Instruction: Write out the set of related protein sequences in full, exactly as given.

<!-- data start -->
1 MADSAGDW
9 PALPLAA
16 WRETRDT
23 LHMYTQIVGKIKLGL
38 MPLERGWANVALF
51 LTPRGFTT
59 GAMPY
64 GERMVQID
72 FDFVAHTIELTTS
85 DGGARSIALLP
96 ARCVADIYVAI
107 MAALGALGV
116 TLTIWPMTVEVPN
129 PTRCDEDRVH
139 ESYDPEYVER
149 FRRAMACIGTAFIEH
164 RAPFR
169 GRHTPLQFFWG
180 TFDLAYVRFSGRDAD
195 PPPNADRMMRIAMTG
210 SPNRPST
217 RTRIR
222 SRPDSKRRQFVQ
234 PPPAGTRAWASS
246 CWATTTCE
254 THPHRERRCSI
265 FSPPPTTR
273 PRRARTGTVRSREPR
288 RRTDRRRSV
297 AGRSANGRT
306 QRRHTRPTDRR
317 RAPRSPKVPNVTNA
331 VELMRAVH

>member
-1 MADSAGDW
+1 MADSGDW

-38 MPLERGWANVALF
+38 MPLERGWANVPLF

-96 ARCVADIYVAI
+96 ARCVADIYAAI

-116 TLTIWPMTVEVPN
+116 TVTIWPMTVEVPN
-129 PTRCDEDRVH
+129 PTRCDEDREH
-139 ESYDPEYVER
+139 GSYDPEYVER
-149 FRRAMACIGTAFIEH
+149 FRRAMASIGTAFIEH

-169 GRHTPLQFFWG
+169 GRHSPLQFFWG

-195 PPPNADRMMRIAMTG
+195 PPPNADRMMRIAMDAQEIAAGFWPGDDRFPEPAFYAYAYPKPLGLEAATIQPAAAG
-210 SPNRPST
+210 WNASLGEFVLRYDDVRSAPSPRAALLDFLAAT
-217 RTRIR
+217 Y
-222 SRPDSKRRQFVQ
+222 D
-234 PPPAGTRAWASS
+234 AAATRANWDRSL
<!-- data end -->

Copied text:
1 MADSAGDW
9 PALPLAA
16 WRETRDT
23 LHMYTQIVGKIKLGL
38 MPLERGWANVALF
51 LTPRGFTT
59 GAMPY
64 GERMVQID
72 FDFVAHTIELTTS
85 DGGARSIALLP
96 ARCVADIYVAI
107 MAALGALGV
116 TLTIWPMTVEVPN
129 PTRCDEDRVH
139 ESYDPEYVER
149 FRRAMACIGTAFIEH
164 RAPFR
169 GRHTPLQFFWG
180 TFDLAYVRFSGRDAD
195 PPPNADRMMRIAMTG
210 SPNRPST
217 RTRIR
222 SRPDSKRRQFVQ
234 PPPAGTRAWASS
246 CWATTTCE
254 THPHRERRCSI
265 FSPPPTTR
273 PRRARTGTVRSREPR
288 RRTDRRRSV
297 AGRSANGRT
306 QRRHTRPTDRR
317 RAPRSPKVPNVTNA
331 VELMRAVH

>member
-1 MADSAGDW
+1 MADSGDW

-38 MPLERGWANVALF
+38 MPLERGWANVPLF

-96 ARCVADIYVAI
+96 ARCVADIYAAI

-116 TLTIWPMTVEVPN
+116 TVTIWPMTVEVPN
-129 PTRCDEDRVH
+129 PTRCDEDREH
-139 ESYDPEYVER
+139 GSYDPEYVER
-149 FRRAMACIGTAFIEH
+149 FRRAMASIGTAFIEH

-169 GRHTPLQFFWG
+169 GRHSPLQFFWG

-195 PPPNADRMMRIAMTG
+195 PPPNADRMMRIAMDAQEIAAGFWPGDDRFPEPAFYAYAYPKPLGLEAATIQPAAAG
-210 SPNRPST
+210 WNASLGEFVLRYDDVRSAPSPRAALLDFLAAT
-217 RTRIR
+217 Y
-222 SRPDSKRRQFVQ
+222 D
-234 PPPAGTRAWASS
+234 AAATRANWDRSL